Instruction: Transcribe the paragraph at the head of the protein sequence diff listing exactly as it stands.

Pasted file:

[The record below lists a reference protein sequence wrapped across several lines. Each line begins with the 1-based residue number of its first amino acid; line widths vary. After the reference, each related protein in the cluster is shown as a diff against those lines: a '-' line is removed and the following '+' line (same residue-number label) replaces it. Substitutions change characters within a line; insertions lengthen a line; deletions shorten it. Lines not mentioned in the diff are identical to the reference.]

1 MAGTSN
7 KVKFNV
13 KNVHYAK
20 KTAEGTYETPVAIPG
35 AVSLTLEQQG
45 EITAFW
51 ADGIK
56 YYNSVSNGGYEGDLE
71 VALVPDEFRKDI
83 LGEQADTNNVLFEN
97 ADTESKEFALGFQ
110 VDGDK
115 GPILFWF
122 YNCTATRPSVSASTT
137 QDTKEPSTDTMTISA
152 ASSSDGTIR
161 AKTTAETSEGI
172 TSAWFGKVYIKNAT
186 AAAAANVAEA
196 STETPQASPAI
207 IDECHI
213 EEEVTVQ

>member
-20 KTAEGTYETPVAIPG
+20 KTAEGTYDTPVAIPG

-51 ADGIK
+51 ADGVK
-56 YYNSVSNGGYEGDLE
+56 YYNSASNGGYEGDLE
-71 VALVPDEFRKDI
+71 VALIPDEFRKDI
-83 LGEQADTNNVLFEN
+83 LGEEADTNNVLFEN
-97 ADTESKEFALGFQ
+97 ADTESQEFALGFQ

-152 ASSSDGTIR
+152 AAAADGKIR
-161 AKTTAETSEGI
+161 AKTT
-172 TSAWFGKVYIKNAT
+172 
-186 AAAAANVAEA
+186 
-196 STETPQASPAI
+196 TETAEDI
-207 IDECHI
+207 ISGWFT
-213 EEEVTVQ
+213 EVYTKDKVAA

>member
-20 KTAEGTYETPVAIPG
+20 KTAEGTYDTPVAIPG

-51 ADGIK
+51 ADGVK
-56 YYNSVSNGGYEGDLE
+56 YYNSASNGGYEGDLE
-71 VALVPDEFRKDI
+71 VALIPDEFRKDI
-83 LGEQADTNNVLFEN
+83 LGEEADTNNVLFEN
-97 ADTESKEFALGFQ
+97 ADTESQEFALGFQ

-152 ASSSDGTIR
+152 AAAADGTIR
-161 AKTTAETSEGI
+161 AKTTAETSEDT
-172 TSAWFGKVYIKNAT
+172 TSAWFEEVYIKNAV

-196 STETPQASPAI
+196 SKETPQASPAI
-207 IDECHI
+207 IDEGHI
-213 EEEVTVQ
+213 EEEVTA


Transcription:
[The record below lists a reference protein sequence wrapped across several lines. Each line begins with the 1-based residue number of its first amino acid; line widths vary. After the reference, each related protein in the cluster is shown as a diff against those lines: a '-' line is removed and the following '+' line (same residue-number label) replaces it. Substitutions change characters within a line; insertions lengthen a line; deletions shorten it. Lines not mentioned in the diff are identical to the reference.]